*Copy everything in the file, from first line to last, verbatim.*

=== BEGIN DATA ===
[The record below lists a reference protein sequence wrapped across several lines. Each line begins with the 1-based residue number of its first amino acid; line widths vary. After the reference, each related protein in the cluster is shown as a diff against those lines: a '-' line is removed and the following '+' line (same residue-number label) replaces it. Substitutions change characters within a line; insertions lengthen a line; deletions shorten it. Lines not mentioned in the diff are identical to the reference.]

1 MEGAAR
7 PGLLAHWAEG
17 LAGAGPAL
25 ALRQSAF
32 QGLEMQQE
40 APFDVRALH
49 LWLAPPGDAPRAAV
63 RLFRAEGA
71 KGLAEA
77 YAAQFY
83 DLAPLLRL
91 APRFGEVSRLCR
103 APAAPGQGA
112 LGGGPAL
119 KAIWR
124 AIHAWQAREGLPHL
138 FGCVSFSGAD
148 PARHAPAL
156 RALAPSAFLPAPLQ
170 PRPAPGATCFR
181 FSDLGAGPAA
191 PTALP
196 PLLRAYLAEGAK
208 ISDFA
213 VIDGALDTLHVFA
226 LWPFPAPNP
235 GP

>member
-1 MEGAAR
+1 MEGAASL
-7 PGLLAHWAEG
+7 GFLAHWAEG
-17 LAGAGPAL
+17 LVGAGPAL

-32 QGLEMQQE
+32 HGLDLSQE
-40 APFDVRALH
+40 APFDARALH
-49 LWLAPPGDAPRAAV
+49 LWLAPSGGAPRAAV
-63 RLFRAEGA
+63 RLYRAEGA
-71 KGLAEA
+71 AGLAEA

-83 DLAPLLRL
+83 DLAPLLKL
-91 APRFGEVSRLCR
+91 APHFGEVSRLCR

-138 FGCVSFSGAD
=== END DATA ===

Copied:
[The record below lists a reference protein sequence wrapped across several lines. Each line begins with the 1-based residue number of its first amino acid; line widths vary. After the reference, each related protein in the cluster is shown as a diff against those lines: a '-' line is removed and the following '+' line (same residue-number label) replaces it. Substitutions change characters within a line; insertions lengthen a line; deletions shorten it. Lines not mentioned in the diff are identical to the reference.]

1 MEGAAR
7 PGLLAHWAEG
17 LAGAGPAL
25 ALRQSAF
32 QGLEMQQE
40 APFDVRALH
49 LWLAPPGDAPRAAV
63 RLFRAEGA
71 KGLAEA
77 YAAQFY
83 DLAPLLRL
91 APRFGEVSRLCR
103 APAAPGQGA
112 LGGGPAL
119 KAIWR
124 AIHAWQAREGLPHL
138 FGCVSFSGAD
148 PARHAPAL
156 RALAPSAFLPAPLQ
170 PRPAPGATCFR
181 FSDLGAGPAA
191 PTALP
196 PLLRAYLAEGAK
208 ISDFA
213 VIDGALDTLHVFA
226 LWPFPAPNP
235 GP

>member
-1 MEGAAR
+1 MEGAASL
-7 PGLLAHWAEG
+7 GFLAHWAEG
-17 LAGAGPAL
+17 LVGAGPAL

-32 QGLEMQQE
+32 HGLDLSQE
-40 APFDVRALH
+40 APFDARALH
-49 LWLAPPGDAPRAAV
+49 LWLAPSGGAPRAAV
-63 RLFRAEGA
+63 RLYRAEGA
-71 KGLAEA
+71 AGLAEA

-83 DLAPLLRL
+83 DLAPLLKL
-91 APRFGEVSRLCR
+91 APHFGEVSRLCR

-138 FGCVSFSGAD